Tellingly, not a single bronze figure has been devoted to any prewar actor, director, artist, singer or poet. Such a personality, if ever considered for such an elevated role, obviously used to talk and write in German. Hence, present-day Opole’s predominantly Polish, from the ethnic perspective, inhabitants would see her or him as ‘unacceptably’ German. The Polonization of this city and region has not been completed yet, even though the local Germans do not speak any German as a community, and usually live outside Opole. Irrespectively, Polonization continues and appears to be the main – though rarely expressed explicitly – axiom of the city’s developmental strategy for any foreseeable future.
On the other side of the University Hill, more hidden from sight, a Polonizing union with the region’s pre-1945 past has been attempted in a curiously colonial manner. In the 1990s, Rektor (University President) of Opole University, Stanisław Nicieja, combed Opole Region in search of neglected and abandoned sculptures and elements of funerary architecture. He gathered these at his own home, apparently without informing the local authorities or the owners of the buildings or plots of land from which such historic object were ‘harvested.’ This activity was in contravention of the laws on historical monuments and ownership. Hence, eventually Rektor Nicieja was compelled to return most of the gathered objects to the locations from where he had taken them. However, in 2001 he gained a mandate to the Polish Senate, which gave him an upper hand in the power game. The regional authorities had no choice but to demure to now Senator Nicieja’s wishes and courteous explanation that without his timely intervention most of the historical objects would have perished through neglect and exposure to elements.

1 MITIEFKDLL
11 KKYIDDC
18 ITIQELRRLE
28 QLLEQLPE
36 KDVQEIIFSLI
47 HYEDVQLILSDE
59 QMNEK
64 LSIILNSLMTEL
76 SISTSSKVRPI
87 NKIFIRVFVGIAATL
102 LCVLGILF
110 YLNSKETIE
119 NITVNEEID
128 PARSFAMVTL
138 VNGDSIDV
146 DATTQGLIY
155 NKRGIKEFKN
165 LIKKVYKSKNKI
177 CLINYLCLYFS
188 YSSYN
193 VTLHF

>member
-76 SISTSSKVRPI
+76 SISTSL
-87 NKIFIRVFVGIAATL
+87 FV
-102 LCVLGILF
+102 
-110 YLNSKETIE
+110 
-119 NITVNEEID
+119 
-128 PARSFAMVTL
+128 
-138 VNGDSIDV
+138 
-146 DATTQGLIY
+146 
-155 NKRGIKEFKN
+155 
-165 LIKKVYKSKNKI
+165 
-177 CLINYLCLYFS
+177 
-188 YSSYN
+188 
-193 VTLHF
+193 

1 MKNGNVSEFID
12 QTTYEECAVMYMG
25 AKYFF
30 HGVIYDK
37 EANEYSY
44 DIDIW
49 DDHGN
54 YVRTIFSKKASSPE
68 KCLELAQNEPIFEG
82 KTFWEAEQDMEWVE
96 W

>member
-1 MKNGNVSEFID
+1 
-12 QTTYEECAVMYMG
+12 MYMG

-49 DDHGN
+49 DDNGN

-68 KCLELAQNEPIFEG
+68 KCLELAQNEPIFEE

(Source: Wikimedia Commons, https://commons.wikimedia.org/wiki/File:Elgin_Marbles_British_Museum.jpg)
As a result, the communist-period approach to the region’s pre-1945 German and Prussian heritage continues unabated to this day. In communist Poland this heritage was seen as shameful, and most of it was actively destroyed or allowed to go to waste as part and parcel of the ‘de-Germanization struggle’ against the persisting ‘German façade.’ At present, the heritage is appreciated but often treated as ‘ownerless.’ Hence, any person in power, like Senator Nicieja, may embark on a weekend ‘expedition’ to a ruined park or palace, and help themselves to what they like. Not unlike British imperialists with a taste for the classical beauty of ancient Greece. For instance, between 1801 and 1812, Earl of Elgin, Thomas Bruce, removed the stunningly beautiful marble sculptures from the temple of the Parthenon on the Acropolis in the then Ottoman town of Athens. Subsequently, he gifted the looted sculptures to the British Museum. Under the name of ‘Elgin Marbles’ they constitute one of the institution’s most prized highlights. Unsurprisingly, modern Greece sees what happened as a theft, a prime case of heritage crime.